Government considers using implant to prevent teen pregnancy

A physician explains that women under 20 who become pregnant report

Published in 16/01/2016 - 13:48 By Paula Laboissière reports from Agência Brasil - Brasília

The Brazilian government considers the possibility of offering to the public health system two long-term birth control methods in order to prevent pregnancy among adolescents. The first is a subcutaneous implant, put in the forearm to release etonogestrel, a hormone that prevents ovulation. The second is a type of intrauterine device (IUD) that releases small daily doses of the hormone levonorgestrel. Both methods are reversible and last, respectively, three and five years.

Two public consultations dealing with the issue were opened in December last year and are available for the community to make their contribution until February 2nd at the website of the National Committee for Health Technology Incorporation (CONITEC).

The request for including both methods in the Unified Public Healthcare System (SUS) has been submitted by the Brazilian Federation of Gynecology and Obstetrics (FEBRASGO). In an interview to Agência Brasil, Marta Finotti, president of Febrasgo's Birth Control Committee, said the number of unintended pregnancies in Brazil and in the world has increased, reaching, respectively, 52% and 49%.

"Teenage girls are a more vulnerable [part of the] population to have a planned pregnancy. They do not use birth control methods on a regular basis. Therefore, their efficiency is compromised," stated Marta Finotti. The physician pointed out that both subcutaneous implant and the hormonal IUD, after placed, do not dependent on any intervention of the patient to ensure the birth control methods' effectiveness.

Marta Finotti also noted that teenage pregnancy creates important impacts on the mother's and baby's health. According to her, pregnant women under 20 report double mortality rate, when compared with those above that age. Moreover, infant mortality is up to four times higher among children of adolescent mothers.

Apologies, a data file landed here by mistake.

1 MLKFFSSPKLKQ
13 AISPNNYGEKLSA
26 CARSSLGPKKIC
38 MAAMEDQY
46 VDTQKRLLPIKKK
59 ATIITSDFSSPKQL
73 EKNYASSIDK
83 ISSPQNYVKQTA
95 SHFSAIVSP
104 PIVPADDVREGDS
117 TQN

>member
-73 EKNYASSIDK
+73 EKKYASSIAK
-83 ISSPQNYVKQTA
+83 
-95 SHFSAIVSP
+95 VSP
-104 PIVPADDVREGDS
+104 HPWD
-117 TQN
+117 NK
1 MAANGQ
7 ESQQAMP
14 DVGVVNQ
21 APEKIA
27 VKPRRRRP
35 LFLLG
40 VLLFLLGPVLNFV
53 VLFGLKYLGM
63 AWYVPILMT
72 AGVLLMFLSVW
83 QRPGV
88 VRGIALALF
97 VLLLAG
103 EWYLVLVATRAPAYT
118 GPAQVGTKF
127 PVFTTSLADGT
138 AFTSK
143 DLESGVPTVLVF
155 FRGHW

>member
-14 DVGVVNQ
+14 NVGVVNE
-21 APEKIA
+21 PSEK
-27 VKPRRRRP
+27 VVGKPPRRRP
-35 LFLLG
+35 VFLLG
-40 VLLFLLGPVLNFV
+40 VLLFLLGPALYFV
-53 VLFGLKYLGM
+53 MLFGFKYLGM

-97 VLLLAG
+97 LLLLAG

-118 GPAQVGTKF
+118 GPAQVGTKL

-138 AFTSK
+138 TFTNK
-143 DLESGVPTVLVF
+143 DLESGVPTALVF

"From the social point of view, 75% of adolescents drop out school when they become pregnant and 57% do not study or work because they stay at home with the child. This perpetuates the poverty and inequality cycle in Brazil," she pointed out.

Also according to Marta Finotti, the World Health Organization suggests all IUDs to be part of the medicinal products offered by all governments around the world because they are the most effective [method]," noted the physician.

In a statement, the Health Ministry reported that they already offer eight birth control methods for adolescents and for people at other ages: monthly contraceptive injections, 3-monthly contraceptive injections; mini pills; combination pills; the diaphragm; the morning-after pill; the copper IUD; and condoms (male and female).

The ministry has also mentioned that to approve a new technology and propose its inclusion in the public health system, the CONITEC requires documents and studies providing concrete clinical evidence of their effectiveness, the medications' efficiency and cost-effectiveness or strategic inputs.

The CONITEC is formed by representatives of the medical and health federal committees, State Secretariat for Health, Municipal Secretariat for Health and national health and health surveillance agencies, in addition to the ministry itself.


Translated by Amarílis Anchieta


Fonte: Government considers using implant to prevent teen pregnancy

Edition: Nádia Franco / Nira Foster

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